W3C home > Mailing lists > Public > public-webapps@w3.org > July to September 2011

Re: RfC: how to organize the DOM specs [Was: CfC: publish new WD of DOM Core]

From: Ms2ger <ms2ger@gmail.com>
Date: Thu, 11 Aug 2011 13:47:07 +0200
Message-ID: <4E43C13B.4010706@gmail.com>
To: public-webapps <public-webapps@w3.org>
CC: Ian Hickson <ian@hixie.ch>, Aryeh Gregor <ayg@aryeh.name>
Hi Art,

(CCing some people you apparently forget to CC, but who might have an 
opinion on this matter, and a stake in the outcome of the discussion.)

On 08/11/2011 12:28 PM, Arthur Barstow wrote:
> [ Topic changed to how to organize the group's DOM specs ... ]
>
> Hi Adrian, Anne, Doug, Jacob, All,
>
> The WG is chartered to do maintenance on the DOM specs so a question for
> us is how to organize the DOM specs, in particular, whether Anne's DOM
> spec should be constrained (or not) to some set of features e.g. the
> feature set in the DOM L3 Core spec.
>
> There are advantages to the monolithic/kitchen-sink approach and, as we
> have seen with other large specification efforts, there aredisadvantages
> too. In general, I prefer smaller specs with a tight{er,ish} scope and I
> think there should be compelling reasons to take the monolithic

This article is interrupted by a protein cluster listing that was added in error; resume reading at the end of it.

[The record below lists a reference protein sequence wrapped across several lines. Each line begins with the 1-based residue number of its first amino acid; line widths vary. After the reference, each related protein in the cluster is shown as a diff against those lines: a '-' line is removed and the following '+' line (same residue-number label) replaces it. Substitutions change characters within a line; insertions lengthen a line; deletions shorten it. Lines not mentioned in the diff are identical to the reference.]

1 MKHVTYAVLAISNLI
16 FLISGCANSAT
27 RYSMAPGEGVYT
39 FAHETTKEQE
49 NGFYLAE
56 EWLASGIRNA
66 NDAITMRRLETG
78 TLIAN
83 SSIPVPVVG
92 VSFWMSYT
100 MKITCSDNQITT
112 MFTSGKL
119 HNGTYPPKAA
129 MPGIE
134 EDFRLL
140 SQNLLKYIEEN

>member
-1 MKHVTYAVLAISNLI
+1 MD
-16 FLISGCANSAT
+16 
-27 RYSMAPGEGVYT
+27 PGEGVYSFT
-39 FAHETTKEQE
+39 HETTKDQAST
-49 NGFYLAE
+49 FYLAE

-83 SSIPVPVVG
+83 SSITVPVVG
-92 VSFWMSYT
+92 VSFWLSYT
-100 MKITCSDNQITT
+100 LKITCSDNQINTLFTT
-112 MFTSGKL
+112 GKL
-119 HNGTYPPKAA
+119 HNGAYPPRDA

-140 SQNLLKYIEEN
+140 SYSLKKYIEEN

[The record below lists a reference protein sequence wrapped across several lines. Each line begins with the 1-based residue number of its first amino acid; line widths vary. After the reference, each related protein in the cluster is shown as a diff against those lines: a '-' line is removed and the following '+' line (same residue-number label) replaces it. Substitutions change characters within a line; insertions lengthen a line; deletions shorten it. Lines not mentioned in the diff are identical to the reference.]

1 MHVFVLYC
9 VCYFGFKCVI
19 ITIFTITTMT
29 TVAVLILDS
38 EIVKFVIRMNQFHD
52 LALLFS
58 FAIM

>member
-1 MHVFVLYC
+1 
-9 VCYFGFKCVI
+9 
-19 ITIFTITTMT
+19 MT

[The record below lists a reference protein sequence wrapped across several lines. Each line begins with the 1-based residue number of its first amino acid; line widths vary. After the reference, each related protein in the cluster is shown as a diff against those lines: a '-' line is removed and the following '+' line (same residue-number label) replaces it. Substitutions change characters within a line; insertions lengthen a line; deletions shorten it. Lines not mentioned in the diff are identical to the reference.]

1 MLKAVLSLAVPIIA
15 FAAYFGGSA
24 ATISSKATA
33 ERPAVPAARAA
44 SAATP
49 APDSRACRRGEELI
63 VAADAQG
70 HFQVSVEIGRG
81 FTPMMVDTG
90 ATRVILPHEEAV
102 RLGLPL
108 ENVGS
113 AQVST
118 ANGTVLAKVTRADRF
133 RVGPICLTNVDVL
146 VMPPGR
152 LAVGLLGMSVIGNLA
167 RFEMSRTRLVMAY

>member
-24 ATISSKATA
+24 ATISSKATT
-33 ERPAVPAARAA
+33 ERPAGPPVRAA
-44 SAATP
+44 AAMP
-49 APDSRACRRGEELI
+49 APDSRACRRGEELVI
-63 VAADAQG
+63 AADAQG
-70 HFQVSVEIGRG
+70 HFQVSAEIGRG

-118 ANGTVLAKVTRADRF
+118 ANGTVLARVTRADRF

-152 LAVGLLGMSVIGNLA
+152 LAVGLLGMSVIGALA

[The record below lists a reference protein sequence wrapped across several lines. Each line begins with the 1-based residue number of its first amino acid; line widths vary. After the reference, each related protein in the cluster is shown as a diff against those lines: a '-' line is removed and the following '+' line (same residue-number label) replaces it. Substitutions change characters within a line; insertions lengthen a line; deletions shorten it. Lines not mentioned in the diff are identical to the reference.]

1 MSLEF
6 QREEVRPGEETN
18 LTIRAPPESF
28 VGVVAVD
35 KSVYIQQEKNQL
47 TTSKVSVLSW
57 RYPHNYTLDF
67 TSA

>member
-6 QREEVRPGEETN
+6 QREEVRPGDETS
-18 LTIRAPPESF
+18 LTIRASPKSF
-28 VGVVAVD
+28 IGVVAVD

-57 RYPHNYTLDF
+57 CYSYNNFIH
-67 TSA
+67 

> approach, especially if there is a single editor. Regardless of the
> approach, the minimal editor(s) requirements are: previous credible
> experience, technical competence in the area, demonstrated ability to
> seek consensus with all of the participants and willingness to comply
> with the W3C's procedures for publishing documents.

I believe you missed "time and willingness to spend that time on editing 
the specification, both on the side of the editor and possibly their 
manager".

> In the case of AvK's DOM spec, there has been some progressive feature
> creep. For instance, the 31-May-2011 WD included a new chapter on Events
> (with some overlap with D3 Events). The 2-Aug-2011 ED proposed for
> publication includes a new chapter on Traversal. Additionally, the ED
> still includes a stub section for mutation events which is listed as a
> separate deliverable in group's charter ("Asynchronous DOM Mutation
> Notification (ADMN)").
>
> Before we publish a new WD of Anne's DOM spec, I would like comments on